Tuesday, December 07, 2010

Like many children of the 1980s, I had a bright red, plastic View-Master among my toy arsenal. For those who don't remember, the View-Master was a popular children's toy that allowed three-dimensional color images to be viewed by inserting paper disks embedded with color film.

Mine had a dozen or so discs, each containing seven 3D images. I don't really remember many of the scenes, but I suspect some were either heirlooms from my parents or picked up at yard sales during my childhood. I definitely remember a Sesame Street series of my era and I dimly remember the older ones having puppet vignettes and tourist attractions from out West.

I've had reason to think back on my old View-Master lately because of a quest I've been undertaking at work involving an earlier form of three-dimensional imagery. View-Masters had a much older predecessor called a stereoscope. Rather than using discs with transparent color film, stereoscopes used bulky paper cards that contained a single three-dimensional image. The cards show two nearly identical photographs, each taken at the same time from a different angle, matching how your eyes assemble a 3D image from two planes of vision. The stereoscope works by using two lenses that juxtapose the two images on top of each other. Here is a stereoscope:

Long before I began working for the museum or the library, a friend who understood how much I like quirky old stuff gave me a stereoscope and a few cards as a birthday present. Just as my 19th century forebearers had done, I have enjoyed passing it around to guests who ask about it. There's something magical about it. Not only are you looking at a 3D image, you're looking at a 3D image from over 100 years ago. My favorite is probably a night-time view from a roller coaster at Coney Island. There are thousands of antiquated light bulbs illuminating hundreds of smiling visitors, suspended in time in a place that is long gone.

Recently, though, my stereoscope has gained renewed relevance. A month or two ago, a library patron brought in a collection of stereoscopic cards he had collected that included several scenes made in Spartanburg. Since historic Spartanburg photography is my thing, I set about looking into just how many Spartanburg stereoscopic cards were made.

It turns out that there were lots of people making them. It wasn't something that anyone with a camera could do, but it seems that several local photographers dabbled it in. What's even more exciting is that one series (labelled "Southern Scenery: Spartanburg, S. C. and Vicinity") by Asheville photographer W. T. Robertson includes some of the oldest outdoor photographs made in Spartanburg. My professional Holy Grail is to uncover a photograph of Morgan Square that predates the iconic 1884 photograph of "Sales Day" (that isn't really sales day). That photograph was made by S. C. Mouzon, who had been working in Spartanburg as a portrait photographer since the Civil War.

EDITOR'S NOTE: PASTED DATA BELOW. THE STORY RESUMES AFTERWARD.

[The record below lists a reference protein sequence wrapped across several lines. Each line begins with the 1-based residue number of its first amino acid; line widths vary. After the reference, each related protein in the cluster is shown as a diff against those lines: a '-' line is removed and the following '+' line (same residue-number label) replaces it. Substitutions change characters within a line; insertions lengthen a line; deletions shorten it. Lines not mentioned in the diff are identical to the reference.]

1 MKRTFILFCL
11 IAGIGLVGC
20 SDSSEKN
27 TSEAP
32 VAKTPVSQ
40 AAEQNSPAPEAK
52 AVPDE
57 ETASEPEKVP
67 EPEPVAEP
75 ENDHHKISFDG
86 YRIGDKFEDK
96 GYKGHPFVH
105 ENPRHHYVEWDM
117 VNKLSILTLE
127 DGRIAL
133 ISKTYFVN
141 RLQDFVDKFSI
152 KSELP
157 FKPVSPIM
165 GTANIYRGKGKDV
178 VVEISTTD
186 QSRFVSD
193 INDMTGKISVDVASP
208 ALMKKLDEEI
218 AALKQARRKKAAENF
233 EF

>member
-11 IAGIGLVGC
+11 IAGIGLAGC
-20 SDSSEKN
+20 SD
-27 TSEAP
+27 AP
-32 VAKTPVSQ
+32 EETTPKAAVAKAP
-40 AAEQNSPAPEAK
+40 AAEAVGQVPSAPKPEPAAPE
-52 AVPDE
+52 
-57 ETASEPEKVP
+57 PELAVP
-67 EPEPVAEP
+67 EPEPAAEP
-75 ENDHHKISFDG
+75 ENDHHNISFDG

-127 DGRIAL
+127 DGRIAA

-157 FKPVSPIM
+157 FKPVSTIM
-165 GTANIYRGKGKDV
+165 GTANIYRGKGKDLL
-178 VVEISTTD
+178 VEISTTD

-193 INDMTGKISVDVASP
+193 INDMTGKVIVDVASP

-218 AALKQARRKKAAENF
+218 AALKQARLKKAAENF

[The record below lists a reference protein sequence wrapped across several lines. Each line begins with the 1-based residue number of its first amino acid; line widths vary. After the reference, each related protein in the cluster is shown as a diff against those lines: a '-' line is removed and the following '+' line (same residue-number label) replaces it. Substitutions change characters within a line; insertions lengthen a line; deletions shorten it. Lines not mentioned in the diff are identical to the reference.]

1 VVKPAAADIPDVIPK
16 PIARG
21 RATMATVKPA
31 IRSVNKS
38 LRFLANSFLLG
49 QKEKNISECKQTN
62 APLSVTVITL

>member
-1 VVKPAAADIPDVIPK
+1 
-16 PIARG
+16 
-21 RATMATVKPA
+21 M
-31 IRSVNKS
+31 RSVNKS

Although I haven't found a Morgan Square image among Robertson's photos, several other views around town are shown, and they all date from around 1872. So far, I've found First Baptist Church, Church of the Advent, First Presbyterian, Wofford College's "Old Main," Wofford College faculty members, and the short-lived Carolina Orphan Home, which was on the former campus of the Spartanburg Female College. Conveniently for me, these images are each marked with a number from Robertson's Southern Scenery series. The numerical gaps tell me that there are at least two other Spartanburg images from the series I haven't yet found. I suspect they would include the only other church in town at the time, Central Methodist, and possibly the other college, St. John's College. Whether there are more, I can't say, but I'm looking very hard! Let me know if you come across any, even the ones I've listed!

Robertson's series may have been the oldest, but it was far from the only one. Someone was able to snap an 1876 image of the First Presbyterian parsonage and Gaffney's June Carr took a few photos nearby in the 1910s. The largest (and most professionally produced) series seems to have been made by Thomas R. Shuford of Gastonia, NC. He came into Spartanburg County in the days following the devastating Pacolet River flood of 1903 and took some 50 photographs of the wreckage and clean-up effort. The record they provide is quite remarkable.

The final series I've seen was made by an unknown photographer in the summer of 1910 during the South Carolina Confederate Reunion, which was held in Spartanburg. That event included the dedication of the Confederate monument then on South Church Street, but now in Duncan Park. I've only seen a handful of these stereoviews, and unfortunately none were labeled, so figuring out whether an isolated image goes with this series would take some research finesse.

I hope to have some of these images publicly available soon at the library. If you're interested in seeing them, come by and have a look! Here's one from the 1910 Confederate reunion, during a parade through Morgan Square:

1 comment:

Celia Cooksey said...

So neat ~ have you seen this book by Brian May (yes, of QUEEN fame)?